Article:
The long-term solution was to add imidacloprid granules to the soil. I don't know if this will necessarily help, but I had them already, and in theory they should work. Eventually. (I have yet to be particularly impressed with systemic pesticides, actually. This is maybe something we could discuss in the comments.)

The short-term solution was to get a wet paper towel or two, or ten, or fifty, and try to wipe off as many of the bastards as I could. The only problem with that is -- well, look up at the first Neoregelia picture again. See the spines all along the leaf margins? Yeah. They're actually kind of sharp. And pieces break off in your skin sometimes. So it's not that easy to get a hand down in there, never mind trying to do any serious leaf scrubbing once it's in.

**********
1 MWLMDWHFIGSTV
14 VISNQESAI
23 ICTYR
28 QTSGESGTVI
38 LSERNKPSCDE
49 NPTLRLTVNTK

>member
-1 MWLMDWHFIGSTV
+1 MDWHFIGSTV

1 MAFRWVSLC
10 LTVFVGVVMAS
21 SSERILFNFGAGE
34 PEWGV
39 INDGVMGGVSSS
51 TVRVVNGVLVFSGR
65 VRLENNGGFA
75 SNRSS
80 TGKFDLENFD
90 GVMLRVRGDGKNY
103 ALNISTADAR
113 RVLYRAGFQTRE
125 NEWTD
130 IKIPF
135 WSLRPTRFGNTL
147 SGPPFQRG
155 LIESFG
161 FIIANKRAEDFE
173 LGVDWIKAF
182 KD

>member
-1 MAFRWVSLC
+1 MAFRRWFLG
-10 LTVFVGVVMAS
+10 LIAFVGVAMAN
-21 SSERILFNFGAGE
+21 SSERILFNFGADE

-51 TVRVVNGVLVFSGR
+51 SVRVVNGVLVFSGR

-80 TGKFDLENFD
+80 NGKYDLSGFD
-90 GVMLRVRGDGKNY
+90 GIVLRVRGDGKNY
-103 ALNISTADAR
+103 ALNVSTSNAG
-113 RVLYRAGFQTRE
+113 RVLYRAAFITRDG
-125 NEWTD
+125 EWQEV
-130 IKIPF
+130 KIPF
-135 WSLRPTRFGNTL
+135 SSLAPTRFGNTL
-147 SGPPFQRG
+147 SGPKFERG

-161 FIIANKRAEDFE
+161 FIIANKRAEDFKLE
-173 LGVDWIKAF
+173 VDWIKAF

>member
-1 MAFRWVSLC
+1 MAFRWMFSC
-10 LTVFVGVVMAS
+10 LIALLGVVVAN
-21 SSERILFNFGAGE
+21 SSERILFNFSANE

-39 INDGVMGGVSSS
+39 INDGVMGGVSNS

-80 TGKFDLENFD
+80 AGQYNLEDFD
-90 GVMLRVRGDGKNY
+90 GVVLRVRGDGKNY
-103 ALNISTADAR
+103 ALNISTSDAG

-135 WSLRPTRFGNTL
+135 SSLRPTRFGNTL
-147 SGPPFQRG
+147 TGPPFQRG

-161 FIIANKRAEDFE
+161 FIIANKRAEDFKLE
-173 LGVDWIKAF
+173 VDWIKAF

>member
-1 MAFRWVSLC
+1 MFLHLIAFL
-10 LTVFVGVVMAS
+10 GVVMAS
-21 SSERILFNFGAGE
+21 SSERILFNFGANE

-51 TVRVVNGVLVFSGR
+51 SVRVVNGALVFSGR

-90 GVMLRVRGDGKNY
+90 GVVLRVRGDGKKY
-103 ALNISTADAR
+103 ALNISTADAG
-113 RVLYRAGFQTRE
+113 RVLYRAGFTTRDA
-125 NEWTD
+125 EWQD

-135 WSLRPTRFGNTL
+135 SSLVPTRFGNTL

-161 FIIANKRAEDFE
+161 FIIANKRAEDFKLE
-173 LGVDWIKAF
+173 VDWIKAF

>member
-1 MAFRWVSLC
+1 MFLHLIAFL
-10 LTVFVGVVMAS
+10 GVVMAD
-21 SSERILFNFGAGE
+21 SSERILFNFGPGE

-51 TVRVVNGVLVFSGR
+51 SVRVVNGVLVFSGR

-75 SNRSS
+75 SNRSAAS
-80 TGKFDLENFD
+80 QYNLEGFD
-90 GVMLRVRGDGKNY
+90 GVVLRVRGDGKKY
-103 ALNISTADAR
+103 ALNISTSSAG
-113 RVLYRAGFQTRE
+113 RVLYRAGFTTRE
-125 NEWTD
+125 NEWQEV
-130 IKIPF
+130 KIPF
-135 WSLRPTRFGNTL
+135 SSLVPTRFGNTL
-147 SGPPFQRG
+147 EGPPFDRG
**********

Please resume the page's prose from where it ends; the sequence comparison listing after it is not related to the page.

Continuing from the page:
So that was also a bad day. I haven't had any issues with scale in something like ten years. (I bought a Caryota mitis, fishtail palm, without noticing that it had a serious scale problem. I kept waking up to find the floor beneath it sticky, but somehow didn't put it together that there might be a bug problem for a really long time. When I did figure it out, the plant was thrown away.) I have little itchy cuts all over both hands, and down the back of my right arm, and this is something I'm going to have to do repeatedly for a while.

The slightly-raised tan circles are, again, scale. The small, white, elongated things scattered around them are probably baby scale. The babies are actually so small that I can't see them with my naked eye; I can only see them after taking a picture, uploading it to the computer, and looking closely at it.